@signature = PKI.sign(message, priv_key)

The miner's reward for getting the first block is 500,000 silver coins.

def self.create_genesis_block(pub_key, priv_key)

  genesis_txn =, pub_key, 500_000, priv_key), genesis_txn)


Check if the spending charged to your account is valid.

def all_spends_valid?

  compute_balances do |balances, from, to|

    return false if balances.values_at(from, to).any? { |bal| bal < 0 }




Add an unknown node $ PEERS to keep the network growing.

if PEER_PORT.nil?

  # You are the progenitor!



  # You're just joining the network.



Data processing between nodes loads and updates the blockchain and PEER.

# @param blockchain

# @param peers

post '/gossip' do

  their_blockchain = YAML.load(params['blockchain'])

  their_peers = YAML.load(params['peers'])



  YAML.dump('peers' => $PEERS, 'blockchain' => $BLOCKCHAIN)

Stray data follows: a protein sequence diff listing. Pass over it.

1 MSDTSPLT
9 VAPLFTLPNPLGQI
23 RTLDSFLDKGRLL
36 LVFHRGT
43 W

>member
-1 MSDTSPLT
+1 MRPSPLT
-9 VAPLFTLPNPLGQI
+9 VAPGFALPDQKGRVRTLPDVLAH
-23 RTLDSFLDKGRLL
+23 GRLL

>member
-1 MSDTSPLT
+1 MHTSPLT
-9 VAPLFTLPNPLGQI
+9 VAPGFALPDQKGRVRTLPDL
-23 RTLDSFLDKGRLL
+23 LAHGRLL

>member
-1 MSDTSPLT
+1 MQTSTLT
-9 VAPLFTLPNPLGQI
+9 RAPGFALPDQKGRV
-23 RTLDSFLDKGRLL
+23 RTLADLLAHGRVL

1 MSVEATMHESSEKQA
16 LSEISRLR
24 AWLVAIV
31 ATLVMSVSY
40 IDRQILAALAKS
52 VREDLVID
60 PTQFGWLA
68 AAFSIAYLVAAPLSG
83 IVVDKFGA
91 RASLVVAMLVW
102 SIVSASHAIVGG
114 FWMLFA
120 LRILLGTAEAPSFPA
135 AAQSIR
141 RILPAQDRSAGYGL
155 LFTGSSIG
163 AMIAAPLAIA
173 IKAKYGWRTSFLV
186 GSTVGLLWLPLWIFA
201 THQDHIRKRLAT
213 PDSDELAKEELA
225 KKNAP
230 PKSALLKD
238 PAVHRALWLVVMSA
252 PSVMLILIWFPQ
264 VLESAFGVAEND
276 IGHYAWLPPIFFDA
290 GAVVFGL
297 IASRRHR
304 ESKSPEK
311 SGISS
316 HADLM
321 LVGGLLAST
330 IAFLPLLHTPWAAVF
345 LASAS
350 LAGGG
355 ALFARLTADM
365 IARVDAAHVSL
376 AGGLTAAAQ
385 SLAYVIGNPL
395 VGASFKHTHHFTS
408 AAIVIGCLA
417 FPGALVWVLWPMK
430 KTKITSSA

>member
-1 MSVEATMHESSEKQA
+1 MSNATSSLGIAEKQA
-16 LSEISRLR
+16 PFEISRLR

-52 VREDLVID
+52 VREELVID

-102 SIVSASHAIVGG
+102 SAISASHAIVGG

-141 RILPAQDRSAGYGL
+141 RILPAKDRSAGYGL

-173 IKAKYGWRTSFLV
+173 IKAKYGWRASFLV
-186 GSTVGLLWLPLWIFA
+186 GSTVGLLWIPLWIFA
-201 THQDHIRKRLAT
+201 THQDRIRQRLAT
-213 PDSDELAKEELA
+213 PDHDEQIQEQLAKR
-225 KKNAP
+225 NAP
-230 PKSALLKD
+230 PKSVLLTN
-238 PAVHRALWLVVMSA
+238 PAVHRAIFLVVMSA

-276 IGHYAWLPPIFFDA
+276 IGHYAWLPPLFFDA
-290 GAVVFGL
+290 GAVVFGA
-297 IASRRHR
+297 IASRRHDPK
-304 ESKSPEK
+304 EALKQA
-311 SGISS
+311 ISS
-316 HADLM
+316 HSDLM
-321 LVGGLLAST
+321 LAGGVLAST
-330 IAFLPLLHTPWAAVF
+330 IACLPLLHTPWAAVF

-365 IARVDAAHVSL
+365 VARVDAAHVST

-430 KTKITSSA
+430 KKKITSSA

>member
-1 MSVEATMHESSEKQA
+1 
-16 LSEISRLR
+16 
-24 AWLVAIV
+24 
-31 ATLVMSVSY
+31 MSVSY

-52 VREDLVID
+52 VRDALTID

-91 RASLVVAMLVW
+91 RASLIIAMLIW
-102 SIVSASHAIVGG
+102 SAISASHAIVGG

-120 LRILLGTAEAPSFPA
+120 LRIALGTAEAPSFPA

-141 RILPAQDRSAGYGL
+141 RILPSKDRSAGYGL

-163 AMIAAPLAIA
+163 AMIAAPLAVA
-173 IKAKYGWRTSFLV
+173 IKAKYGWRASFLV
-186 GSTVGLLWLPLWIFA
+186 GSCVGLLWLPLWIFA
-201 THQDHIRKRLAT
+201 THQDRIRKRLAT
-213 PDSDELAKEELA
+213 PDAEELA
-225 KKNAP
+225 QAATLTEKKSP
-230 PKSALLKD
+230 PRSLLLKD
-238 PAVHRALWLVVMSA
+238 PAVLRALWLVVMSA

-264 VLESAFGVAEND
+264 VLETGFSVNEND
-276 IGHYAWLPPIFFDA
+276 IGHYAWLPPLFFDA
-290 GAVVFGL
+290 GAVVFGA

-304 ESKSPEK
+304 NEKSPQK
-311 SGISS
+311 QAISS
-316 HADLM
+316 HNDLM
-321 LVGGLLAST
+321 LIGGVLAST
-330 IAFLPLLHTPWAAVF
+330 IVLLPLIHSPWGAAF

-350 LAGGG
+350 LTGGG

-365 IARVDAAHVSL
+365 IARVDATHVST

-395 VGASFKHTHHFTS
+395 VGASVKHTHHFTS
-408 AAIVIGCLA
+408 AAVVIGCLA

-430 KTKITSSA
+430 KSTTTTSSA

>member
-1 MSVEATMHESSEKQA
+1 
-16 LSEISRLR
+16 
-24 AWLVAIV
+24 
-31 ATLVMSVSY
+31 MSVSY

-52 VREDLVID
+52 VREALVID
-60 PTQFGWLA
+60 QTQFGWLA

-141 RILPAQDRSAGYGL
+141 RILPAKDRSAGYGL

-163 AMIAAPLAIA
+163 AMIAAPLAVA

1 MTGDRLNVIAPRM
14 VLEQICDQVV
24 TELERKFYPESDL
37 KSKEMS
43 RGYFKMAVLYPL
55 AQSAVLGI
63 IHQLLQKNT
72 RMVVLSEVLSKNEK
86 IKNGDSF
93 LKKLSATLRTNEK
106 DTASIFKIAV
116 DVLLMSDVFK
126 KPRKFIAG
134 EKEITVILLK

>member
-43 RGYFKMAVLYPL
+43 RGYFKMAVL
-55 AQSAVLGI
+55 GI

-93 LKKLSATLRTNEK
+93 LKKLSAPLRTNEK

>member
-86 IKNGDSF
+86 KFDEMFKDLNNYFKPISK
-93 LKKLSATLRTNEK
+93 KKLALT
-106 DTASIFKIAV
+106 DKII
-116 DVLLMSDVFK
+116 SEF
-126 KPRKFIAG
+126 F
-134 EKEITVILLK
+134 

The processing of the received block focuses on whether the chain is long.

def update_blockchain(their_blockchain)  

  return if their_blockchain.nil?

  return if $BLOCKCHAIN && their_blockchain.length <= $BLOCKCHAIN.length
  return unless their_blockchain.valid?  $BLOCKCHAIN = their_blockchain

Update PEER until new.

def update_peers(their_peers)

  $PEERS = ($PEERS + their_peers).uniq


When sending money, get the recipient's pub_key and send the money via the sender's pub_key.

# @param to (port_number)

# @param amount

post '/send_money' do

  to = Client.get_pub_key(params['to'])

  amount = params['amount'].to_i

  $BLOCKCHAIN.add_to_chain(, to, amount, PRIV_KEY))

  'OK. Block mined!'


Put the blockchain into the gossip network and assemble all the functional components. That's all there is to it. You have successfully created a blockchain.

More information about this demo can be found on Github: []( build-a-blockchain? spm = a2c65.11461447.0.0.30084c44XBVTHc)

For more information on blockchain and other innovative technologies, please visit